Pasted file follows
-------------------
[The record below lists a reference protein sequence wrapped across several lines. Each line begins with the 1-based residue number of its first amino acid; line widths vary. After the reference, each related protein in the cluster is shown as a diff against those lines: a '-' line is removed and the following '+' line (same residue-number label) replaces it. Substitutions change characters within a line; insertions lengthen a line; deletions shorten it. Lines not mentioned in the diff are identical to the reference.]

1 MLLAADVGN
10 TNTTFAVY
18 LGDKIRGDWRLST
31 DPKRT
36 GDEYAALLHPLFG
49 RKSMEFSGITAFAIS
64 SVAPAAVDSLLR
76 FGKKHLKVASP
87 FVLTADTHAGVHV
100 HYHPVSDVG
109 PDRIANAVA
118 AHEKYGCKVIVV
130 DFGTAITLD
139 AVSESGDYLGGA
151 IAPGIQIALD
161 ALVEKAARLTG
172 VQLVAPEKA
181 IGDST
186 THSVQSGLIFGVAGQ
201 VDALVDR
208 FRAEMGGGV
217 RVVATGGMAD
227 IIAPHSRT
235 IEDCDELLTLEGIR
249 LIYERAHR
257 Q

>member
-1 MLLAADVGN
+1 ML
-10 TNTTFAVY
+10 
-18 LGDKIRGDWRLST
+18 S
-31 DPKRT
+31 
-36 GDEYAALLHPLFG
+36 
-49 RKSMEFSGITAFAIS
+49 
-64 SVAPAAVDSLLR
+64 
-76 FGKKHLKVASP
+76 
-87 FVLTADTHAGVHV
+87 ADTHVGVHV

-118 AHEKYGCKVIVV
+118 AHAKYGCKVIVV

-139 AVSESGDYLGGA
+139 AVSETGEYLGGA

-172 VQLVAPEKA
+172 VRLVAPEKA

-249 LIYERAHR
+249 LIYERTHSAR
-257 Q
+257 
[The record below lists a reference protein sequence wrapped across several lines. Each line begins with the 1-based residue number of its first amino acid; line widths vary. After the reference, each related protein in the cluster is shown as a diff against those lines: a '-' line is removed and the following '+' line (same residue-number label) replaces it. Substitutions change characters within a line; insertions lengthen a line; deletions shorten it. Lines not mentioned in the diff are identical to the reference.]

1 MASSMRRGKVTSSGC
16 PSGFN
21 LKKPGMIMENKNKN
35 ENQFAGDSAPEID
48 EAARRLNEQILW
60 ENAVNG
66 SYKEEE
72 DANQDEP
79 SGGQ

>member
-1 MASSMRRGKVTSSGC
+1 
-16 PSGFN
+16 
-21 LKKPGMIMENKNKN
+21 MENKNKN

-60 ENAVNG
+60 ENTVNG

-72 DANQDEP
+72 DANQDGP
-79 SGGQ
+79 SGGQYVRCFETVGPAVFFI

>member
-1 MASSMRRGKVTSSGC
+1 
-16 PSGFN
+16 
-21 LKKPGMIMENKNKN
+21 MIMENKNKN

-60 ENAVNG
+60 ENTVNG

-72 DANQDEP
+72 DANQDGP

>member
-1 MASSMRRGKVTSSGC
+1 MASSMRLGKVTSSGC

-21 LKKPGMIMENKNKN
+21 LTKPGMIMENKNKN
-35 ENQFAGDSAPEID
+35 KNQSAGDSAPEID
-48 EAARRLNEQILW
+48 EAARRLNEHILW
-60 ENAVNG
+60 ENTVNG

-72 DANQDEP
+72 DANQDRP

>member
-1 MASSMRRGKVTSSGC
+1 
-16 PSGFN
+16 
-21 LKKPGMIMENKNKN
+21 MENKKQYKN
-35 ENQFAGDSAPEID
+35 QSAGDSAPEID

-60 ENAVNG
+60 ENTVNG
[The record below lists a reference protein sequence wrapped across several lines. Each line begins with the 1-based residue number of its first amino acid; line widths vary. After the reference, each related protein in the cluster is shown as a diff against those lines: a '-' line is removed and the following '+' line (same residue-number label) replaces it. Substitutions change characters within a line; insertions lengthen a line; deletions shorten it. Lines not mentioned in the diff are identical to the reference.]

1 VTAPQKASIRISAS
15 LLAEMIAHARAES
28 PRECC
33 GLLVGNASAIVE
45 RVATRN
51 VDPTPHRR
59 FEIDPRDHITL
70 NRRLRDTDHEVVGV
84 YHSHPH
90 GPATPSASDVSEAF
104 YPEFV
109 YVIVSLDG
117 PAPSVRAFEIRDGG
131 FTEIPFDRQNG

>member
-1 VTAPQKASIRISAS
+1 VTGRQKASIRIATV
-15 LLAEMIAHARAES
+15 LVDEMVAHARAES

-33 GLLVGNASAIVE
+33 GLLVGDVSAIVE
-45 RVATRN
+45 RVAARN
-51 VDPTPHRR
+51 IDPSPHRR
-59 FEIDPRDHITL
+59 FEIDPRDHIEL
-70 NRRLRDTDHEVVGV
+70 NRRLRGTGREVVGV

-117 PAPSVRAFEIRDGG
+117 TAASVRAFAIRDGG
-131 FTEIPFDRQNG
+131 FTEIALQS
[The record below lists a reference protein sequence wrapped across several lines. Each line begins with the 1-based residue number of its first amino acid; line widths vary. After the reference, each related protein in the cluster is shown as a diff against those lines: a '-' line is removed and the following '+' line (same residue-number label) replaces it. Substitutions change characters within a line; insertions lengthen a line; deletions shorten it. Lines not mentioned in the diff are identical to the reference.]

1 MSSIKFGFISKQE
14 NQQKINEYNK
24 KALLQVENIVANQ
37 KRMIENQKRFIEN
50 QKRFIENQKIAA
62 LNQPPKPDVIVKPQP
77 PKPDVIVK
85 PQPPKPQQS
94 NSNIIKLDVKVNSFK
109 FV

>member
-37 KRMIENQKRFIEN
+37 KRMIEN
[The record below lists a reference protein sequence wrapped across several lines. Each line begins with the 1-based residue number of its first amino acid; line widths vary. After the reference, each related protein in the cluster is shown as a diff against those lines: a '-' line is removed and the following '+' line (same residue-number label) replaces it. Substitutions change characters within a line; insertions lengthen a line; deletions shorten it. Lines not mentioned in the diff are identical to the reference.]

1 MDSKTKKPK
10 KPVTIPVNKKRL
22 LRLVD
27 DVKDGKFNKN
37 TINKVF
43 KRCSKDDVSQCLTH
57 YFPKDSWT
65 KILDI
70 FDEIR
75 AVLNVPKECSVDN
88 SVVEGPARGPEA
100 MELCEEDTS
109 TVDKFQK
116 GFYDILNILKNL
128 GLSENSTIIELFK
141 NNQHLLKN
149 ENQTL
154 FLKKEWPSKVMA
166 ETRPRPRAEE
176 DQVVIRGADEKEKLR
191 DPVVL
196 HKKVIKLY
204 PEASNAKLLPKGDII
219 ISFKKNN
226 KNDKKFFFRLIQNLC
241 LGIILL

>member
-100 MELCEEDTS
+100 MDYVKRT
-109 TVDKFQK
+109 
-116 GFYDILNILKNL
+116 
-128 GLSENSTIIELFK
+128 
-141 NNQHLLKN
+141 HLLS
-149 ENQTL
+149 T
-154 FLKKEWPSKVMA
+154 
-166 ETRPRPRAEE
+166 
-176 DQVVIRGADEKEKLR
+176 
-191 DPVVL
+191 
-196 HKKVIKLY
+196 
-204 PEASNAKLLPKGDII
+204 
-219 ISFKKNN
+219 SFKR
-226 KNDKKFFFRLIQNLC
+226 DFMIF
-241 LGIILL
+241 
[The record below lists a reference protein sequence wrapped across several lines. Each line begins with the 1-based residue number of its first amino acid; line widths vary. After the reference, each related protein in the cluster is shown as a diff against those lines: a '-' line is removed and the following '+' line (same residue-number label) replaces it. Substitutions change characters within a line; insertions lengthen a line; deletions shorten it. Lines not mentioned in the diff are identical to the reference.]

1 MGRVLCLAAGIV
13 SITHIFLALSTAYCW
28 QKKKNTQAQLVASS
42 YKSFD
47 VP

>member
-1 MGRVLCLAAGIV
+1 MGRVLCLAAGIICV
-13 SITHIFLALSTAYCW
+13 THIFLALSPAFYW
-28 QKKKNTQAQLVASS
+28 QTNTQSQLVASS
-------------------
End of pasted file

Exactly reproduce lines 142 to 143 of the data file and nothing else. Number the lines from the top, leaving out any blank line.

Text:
+59 FEIDPRDHIEL
-70 NRRLRDTDHEVVGV